Borum, Randy and Tilby, Chuck. 2004. Anarchist Direct Actions: A Challenge for Law Enforcement. Studies in Conflict and Terrorism, 28: 201–223.
Call, Lewis. 2002. Postmodern Anarchism, Lanham, MD: Lexington.
Cole, Mike. 2008. Marxism and Educational Theory: Origins and Issues, New York: Routeldge.
CrimethInc Worker’s Collective. 2008. Expect Resistance: A Crimethink Field Manual, Salem, OR: CrimethInc.
DeLeon, Abraham. 2008. Oh No, Not the ‘A’ Word! Proposing an ‘Anarchism’ for Education. Educational Studies, 44(2): 122–141.
Goldman, Emma. 1969. Anarchism and Other Essays, New York: Dover.
Gribble, David. 2004. “Good New for Francisco Ferrer: How Anarchist Ideals in Education Have Survived Around the World.” In Changing Anarchism: Anarchist Theory and Practice in a Global Age, Edited by: Purkis, Jonathan and Bowen, James. 181–198. Manchester, UK: Manchester University Press.
Guérin, Daniel. 1970. Anarchism: From Theory to Practice, New York: Monthly Review Press.
Heckert, Jamie and Cleminson, Richard. 2011. Anarchism and Sexuality: Ethics, Relationships and Power, New York: Routledge.
Jun, Nathan and Wahl, Shane. 2010. New Perspectives on Anarchism, Lanham, MD: Lexington.
May, Todd. 1994. The Political Philosophy of Poststructuralist Anarchism, University Park: Pennsylvania University Press.
McKay, Iain. 2008. An Anarchist FAQ: AFAQ Volume One, Oakland, CA: AK Press.
McLaren, Peter and Jaramillo, Nathalia. 2010. Not Neo-Marxist, Not Post-Marxist, Not Marxian, Not Autonomist Marxism: Reflections on a Revolutionary (Marxist) Critical Pedagogy. Cultural Studies ⇔ Critical Methodologies, 10(3): 251–262.
Sartwell, Crispin. 2008. Against the State: An Introduction to Anarchist Political Theory, Albany: State University of New York Press.
Shukaitis, Stevphen. 2009. Imaginal Machines: Autonomy & Self-Organization in the Revolutions of Everyday Life, Williamsburgh, NY: Autonomedia.
Smedley, Audrey. 2007. Race in North America: Origin and Evolution of a Worldview, 3rd ed, Boulder, CO: Westview Press.
Suissa, Judith. 2010. Anarchism and Education: A Philosophical Perspective, Oakland, CA: PM Press.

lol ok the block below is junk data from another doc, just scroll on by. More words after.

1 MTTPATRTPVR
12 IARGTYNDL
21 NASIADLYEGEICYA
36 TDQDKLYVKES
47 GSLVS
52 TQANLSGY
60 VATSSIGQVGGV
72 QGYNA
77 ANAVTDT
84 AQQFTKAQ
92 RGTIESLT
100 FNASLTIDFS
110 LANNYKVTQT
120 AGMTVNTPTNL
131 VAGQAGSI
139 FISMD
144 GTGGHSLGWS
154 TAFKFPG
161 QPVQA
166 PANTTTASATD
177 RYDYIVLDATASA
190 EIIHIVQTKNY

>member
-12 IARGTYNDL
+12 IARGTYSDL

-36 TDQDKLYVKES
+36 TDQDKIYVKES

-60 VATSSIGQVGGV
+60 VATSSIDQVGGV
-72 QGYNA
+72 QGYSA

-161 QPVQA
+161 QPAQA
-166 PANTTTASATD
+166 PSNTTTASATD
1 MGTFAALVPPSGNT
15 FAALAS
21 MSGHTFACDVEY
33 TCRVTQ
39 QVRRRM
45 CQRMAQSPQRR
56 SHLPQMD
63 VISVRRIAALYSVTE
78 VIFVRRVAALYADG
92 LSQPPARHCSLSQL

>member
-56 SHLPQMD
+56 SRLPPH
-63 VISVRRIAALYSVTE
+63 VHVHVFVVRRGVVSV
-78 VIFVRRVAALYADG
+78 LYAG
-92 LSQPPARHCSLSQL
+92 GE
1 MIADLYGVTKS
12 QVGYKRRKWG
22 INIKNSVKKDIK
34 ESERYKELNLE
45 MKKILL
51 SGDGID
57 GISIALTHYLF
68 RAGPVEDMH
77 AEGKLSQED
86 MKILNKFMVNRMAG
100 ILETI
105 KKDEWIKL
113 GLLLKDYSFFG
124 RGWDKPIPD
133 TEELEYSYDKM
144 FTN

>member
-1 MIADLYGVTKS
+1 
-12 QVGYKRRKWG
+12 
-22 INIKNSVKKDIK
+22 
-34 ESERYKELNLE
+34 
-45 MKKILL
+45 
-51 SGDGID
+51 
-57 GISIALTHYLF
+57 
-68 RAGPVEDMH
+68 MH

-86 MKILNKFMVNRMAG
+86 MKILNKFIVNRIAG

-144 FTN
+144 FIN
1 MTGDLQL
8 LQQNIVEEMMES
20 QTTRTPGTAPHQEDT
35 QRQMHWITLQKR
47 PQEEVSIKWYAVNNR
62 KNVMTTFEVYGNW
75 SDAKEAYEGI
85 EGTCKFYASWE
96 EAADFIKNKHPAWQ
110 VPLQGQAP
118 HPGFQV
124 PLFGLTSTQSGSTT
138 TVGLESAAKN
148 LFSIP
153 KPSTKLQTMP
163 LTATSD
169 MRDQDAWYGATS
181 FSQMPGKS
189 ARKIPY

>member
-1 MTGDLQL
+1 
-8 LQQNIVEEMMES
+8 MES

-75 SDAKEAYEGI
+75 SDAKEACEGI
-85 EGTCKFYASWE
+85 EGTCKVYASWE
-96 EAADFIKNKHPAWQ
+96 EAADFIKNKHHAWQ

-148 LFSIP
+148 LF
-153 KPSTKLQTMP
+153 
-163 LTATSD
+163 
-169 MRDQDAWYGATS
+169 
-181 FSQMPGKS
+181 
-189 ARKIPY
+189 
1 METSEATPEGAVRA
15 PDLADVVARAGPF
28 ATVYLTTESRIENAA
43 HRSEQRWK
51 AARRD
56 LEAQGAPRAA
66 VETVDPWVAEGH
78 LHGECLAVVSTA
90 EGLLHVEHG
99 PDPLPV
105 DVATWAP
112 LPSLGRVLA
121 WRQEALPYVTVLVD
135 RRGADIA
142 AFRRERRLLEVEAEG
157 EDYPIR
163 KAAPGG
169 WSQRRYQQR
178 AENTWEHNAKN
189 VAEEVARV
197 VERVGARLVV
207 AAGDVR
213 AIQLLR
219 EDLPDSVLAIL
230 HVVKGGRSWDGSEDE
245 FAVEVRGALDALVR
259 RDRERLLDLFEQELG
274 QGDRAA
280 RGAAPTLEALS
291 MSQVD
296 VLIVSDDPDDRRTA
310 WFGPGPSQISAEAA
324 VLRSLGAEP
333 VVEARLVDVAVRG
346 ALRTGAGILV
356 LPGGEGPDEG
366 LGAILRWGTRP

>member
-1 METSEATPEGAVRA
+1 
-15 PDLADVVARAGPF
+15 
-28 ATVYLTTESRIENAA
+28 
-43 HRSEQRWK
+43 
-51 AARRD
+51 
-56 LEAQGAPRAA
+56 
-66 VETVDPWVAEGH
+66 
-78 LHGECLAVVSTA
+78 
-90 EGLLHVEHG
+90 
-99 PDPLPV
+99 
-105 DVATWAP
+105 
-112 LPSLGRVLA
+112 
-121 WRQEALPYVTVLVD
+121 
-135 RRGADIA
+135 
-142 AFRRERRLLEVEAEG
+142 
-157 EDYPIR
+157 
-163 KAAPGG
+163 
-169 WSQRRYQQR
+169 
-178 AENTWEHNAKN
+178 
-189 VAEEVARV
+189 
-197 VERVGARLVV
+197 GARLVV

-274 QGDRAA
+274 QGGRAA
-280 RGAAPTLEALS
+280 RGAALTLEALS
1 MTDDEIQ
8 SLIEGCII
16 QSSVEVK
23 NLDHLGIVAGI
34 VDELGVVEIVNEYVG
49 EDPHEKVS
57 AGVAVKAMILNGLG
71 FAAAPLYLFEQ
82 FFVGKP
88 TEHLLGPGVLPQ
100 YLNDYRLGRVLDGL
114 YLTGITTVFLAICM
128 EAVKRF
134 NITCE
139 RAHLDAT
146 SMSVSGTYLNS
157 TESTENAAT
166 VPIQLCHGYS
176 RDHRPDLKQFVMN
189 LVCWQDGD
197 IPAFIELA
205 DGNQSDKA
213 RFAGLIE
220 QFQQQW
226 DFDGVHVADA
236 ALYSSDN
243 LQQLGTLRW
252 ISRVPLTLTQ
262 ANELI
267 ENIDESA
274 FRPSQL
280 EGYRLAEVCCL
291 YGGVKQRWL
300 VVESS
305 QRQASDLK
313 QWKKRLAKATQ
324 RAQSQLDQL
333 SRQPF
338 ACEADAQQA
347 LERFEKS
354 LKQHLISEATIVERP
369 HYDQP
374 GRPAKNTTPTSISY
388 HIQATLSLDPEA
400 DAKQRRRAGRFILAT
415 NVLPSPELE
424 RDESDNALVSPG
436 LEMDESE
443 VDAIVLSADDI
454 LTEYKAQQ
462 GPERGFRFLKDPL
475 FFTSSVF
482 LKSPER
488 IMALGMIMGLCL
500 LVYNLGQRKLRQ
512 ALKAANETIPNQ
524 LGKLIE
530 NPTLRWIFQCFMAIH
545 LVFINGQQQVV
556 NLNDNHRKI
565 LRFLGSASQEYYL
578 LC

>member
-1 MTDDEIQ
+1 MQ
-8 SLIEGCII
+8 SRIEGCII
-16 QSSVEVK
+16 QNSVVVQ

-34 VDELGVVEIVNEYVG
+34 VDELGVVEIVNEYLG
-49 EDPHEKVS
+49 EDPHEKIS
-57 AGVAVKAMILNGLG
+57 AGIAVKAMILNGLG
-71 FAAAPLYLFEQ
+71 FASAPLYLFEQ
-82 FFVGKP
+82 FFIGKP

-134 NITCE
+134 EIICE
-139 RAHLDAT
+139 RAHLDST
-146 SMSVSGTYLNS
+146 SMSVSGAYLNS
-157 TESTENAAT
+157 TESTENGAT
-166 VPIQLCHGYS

Vandenberghe, Frédéric. 2008. Deleuzian Capitalism. Philosophy & Social Criticism, 34(8): 877–903.
At times, radical theory can propose a singular story of the nature of power, suggesting that it must either be taken or abolished. This then becomes intertwined with a pedagogical strategy of recruitment, whereby others are encouraged to share in this ideological framework and the political practices based upon it. In this article, we propose an alternative based on practices of freedom and the role of love in subverting interdependent patterns of normativity and hierarchy. Bringing together anarchist, feminist, and queer theories alongside authoethnographic accounts from classrooms and other spaces of pedagogy, we highlight the value of a multiplicity of stories, of telling stories and doing roles differently, and of releasing stories for the immediacy of connection.
As we write this article, the three of us sit in front of our glowing computer screens, connected through a web of Internet connections. One of us lives in Connecticut, a small state on the East Coast of the United States. Another lives a four-hour drive northwest in upstate New York, nestled in between interstates and mountains in Syracuse. Yet another live’s across the ocean in a cute little cottage in a large coastal town in southern England.
We communicate using electronic impulses sent through fiber-optic, copper, coaxial cables, etc.—the Internet. This network of networks connects billions of people worldwide, including millions of businesses, academic institutions, individual people, social networking groups, dating services—communities and individuals of all sorts. We use electronic impulses, sent through this complex webbing, to send each other draft’s. They travel along wires, through nodes, and disperse throughout various networks that connect users together and allow them to share information.
This might serve as an interesting metaphor for how power operates in the world. In response to theories that tend to “locate power within specific institutions such as the economy or the state,” particularly classical Marxist-inspired theories and various forms of pluralist democratic political theory, some theorists have suggested that power might better be described as diffuse and dispersed throughout social life (Glasberg and Shannon 2011, 33). Indeed, the Internet is one among many metaphors that can describe the ways that power—always productive and only sometimes repressive—is an omnipresent web in our everyday lives.
Foucault, for example, is often cited for noting productive power that can produce certain kinds of bodies and types of citizens. Through genealogies of forms of punishment, madness, and sexuality, Foucault noted how bodies of knowledge, or discourses, historically develop to shape our understanding of ourselves and who and, importantly, what we are. These discourses, then, have productive power. They produce identities and a highly disciplined social body. Rather than seeing the state or the economy as the location for power or the locus for change, Foucault (1980) noted that “nothing in society will be changed if the mechanisms of power that function outside, below and alongside the State apparatuses, on a much more minute and everyday level, are not also changed” (60).